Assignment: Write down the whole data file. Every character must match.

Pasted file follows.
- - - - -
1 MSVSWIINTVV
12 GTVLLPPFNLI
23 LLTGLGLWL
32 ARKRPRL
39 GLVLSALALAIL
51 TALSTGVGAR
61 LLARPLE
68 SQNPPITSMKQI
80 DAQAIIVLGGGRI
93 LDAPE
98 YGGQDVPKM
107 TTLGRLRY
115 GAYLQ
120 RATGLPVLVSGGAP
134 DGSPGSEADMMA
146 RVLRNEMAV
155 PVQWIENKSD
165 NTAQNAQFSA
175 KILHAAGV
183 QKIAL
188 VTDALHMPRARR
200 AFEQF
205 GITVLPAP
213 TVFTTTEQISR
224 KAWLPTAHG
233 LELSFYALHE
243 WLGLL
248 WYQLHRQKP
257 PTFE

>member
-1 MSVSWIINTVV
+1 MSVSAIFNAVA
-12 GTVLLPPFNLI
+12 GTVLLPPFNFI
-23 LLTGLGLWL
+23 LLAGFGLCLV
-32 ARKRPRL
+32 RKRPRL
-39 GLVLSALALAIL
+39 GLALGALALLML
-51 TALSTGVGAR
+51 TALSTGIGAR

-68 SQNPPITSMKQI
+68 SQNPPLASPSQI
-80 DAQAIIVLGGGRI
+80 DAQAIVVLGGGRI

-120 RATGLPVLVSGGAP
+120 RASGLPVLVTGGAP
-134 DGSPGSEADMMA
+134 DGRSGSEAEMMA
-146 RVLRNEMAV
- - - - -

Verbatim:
1 MSVSWIINTVV
12 GTVLLPPFNLI
23 LLTGLGLWL
32 ARKRPRL
39 GLVLSALALAIL
51 TALSTGVGAR
61 LLARPLE
68 SQNPPITSMKQI
80 DAQAIIVLGGGRI
93 LDAPE
98 YGGQDVPKM
107 TTLGRLRY
115 GAYLQ
120 RATGLPVLVSGGAP
134 DGSPGSEADMMA
146 RVLRNEMAV
155 PVQWIENKSD
165 NTAQNAQFSA
175 KILHAAGV
183 QKIAL
188 VTDALHMPRARR
200 AFEQF
205 GITVLPAP
213 TVFTTTEQISR
224 KAWLPTAHG
233 LELSFYALHE
243 WLGLL
248 WYQLHRQKP
257 PTFE

>member
-1 MSVSWIINTVV
+1 MSVSAIFNAVA
-12 GTVLLPPFNLI
+12 GTVLLPPFNFI
-23 LLTGLGLWL
+23 LLAGFGLCLV
-32 ARKRPRL
+32 RKRPRL
-39 GLVLSALALAIL
+39 GLALGALALLML
-51 TALSTGVGAR
+51 TALSTGIGAR

-68 SQNPPITSMKQI
+68 SQNPPLASPSQI
-80 DAQAIIVLGGGRI
+80 DAQAIVVLGGGRI

-120 RATGLPVLVSGGAP
+120 RASGLPVLVTGGAP
-134 DGSPGSEADMMA
+134 DGRSGSEAEMMA
-146 RVLRNEMAV